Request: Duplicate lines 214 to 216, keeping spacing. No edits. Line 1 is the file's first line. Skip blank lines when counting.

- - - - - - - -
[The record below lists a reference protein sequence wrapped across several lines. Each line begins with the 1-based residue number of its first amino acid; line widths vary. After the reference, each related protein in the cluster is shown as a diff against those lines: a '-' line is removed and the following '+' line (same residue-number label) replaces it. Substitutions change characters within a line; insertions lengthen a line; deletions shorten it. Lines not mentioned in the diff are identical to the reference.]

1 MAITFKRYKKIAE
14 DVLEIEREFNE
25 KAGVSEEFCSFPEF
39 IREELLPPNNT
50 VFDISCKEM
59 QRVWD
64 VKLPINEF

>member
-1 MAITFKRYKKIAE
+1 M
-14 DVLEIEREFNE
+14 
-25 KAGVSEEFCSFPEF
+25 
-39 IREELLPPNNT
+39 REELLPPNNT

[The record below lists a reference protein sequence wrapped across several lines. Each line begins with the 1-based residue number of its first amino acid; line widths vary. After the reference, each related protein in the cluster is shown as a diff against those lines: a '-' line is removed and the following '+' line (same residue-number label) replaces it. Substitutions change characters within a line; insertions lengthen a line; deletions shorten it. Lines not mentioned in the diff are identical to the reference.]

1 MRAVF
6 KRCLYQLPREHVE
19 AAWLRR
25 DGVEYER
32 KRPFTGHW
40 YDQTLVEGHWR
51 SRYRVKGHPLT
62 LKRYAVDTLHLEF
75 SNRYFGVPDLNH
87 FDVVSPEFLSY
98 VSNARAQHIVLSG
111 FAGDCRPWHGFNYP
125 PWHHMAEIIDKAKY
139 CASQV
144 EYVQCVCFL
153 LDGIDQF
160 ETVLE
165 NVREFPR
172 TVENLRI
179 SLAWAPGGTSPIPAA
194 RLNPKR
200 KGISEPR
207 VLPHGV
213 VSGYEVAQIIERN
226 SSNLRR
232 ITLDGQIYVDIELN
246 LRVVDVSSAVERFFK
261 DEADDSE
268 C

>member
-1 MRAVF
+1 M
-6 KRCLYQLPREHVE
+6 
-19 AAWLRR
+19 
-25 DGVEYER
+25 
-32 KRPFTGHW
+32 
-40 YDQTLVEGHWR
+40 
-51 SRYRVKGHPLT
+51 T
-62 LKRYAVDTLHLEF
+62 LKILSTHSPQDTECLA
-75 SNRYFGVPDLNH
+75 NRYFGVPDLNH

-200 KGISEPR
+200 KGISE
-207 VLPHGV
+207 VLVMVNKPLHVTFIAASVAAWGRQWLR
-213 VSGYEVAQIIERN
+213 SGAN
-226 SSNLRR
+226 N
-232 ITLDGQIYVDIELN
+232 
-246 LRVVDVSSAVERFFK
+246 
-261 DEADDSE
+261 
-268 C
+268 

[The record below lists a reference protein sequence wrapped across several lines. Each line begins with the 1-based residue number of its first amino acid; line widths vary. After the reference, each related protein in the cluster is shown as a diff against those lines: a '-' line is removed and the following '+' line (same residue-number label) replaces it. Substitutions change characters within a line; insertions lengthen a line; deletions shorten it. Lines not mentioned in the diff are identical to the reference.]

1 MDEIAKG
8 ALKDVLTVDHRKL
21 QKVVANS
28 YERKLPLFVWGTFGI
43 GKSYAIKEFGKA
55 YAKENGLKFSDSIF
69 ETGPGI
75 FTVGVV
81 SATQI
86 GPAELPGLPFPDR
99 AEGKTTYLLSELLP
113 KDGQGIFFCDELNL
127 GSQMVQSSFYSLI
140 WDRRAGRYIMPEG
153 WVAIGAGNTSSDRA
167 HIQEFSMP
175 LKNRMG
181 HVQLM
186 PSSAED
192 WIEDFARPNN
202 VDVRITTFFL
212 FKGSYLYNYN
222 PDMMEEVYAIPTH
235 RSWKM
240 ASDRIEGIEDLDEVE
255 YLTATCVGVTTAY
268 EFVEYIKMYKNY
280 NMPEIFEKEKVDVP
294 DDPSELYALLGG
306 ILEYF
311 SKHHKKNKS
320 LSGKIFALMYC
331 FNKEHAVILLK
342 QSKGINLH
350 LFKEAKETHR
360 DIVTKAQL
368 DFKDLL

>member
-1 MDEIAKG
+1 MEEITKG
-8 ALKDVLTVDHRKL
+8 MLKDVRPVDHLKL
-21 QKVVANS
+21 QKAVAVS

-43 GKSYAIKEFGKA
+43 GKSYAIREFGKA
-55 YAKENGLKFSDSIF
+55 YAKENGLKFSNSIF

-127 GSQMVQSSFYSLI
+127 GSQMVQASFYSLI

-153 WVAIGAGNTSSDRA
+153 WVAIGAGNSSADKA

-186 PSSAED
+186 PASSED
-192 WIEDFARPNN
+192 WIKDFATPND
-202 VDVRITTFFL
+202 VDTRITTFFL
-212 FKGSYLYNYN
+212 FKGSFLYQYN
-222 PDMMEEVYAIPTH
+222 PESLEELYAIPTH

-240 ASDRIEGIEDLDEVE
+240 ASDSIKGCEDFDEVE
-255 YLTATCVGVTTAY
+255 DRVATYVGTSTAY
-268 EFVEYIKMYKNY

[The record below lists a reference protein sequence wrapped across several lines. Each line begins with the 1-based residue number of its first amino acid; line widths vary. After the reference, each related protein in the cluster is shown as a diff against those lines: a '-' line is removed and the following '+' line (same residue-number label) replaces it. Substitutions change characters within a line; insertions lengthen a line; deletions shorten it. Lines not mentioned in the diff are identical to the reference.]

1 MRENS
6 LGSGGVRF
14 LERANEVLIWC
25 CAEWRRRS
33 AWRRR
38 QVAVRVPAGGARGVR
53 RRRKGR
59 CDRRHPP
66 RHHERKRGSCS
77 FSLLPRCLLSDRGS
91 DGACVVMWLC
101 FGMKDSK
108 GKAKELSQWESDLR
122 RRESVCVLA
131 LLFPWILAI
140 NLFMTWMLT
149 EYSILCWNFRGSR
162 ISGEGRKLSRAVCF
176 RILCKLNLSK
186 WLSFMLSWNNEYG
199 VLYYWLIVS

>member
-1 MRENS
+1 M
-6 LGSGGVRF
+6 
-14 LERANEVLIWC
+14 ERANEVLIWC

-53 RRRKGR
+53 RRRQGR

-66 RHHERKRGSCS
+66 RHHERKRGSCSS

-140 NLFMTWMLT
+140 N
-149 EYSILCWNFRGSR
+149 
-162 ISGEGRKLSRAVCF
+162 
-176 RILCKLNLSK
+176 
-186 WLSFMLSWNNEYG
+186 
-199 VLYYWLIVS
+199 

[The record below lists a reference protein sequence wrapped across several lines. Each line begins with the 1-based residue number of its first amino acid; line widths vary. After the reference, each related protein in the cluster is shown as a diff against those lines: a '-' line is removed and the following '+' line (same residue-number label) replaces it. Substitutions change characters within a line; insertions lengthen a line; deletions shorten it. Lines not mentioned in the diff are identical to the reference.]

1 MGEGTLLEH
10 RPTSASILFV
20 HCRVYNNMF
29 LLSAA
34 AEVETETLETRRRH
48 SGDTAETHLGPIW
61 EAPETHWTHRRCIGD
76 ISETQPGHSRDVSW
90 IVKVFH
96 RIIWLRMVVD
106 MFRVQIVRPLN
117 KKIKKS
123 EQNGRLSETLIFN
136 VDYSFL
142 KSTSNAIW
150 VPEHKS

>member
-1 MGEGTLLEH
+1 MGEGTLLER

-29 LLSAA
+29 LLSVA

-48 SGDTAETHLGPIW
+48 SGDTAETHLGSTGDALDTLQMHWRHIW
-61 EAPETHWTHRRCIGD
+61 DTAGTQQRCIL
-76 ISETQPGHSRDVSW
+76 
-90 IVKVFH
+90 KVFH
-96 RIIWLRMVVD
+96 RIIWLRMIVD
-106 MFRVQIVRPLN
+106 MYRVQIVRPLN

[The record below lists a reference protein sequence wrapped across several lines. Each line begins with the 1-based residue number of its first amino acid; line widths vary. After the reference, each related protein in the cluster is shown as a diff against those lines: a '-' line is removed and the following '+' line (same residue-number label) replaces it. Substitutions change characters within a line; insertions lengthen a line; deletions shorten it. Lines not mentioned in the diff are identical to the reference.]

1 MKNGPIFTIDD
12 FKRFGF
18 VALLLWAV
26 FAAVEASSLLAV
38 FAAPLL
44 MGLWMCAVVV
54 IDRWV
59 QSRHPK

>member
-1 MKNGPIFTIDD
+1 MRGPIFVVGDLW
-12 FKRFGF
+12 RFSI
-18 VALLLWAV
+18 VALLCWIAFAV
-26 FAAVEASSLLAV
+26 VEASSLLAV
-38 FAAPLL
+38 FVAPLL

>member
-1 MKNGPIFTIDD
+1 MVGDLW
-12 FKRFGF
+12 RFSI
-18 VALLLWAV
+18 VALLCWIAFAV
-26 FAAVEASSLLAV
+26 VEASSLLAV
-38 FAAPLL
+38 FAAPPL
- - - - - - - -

-1 MGEGTLLEH
+1 MGEGTLLER

-29 LLSAA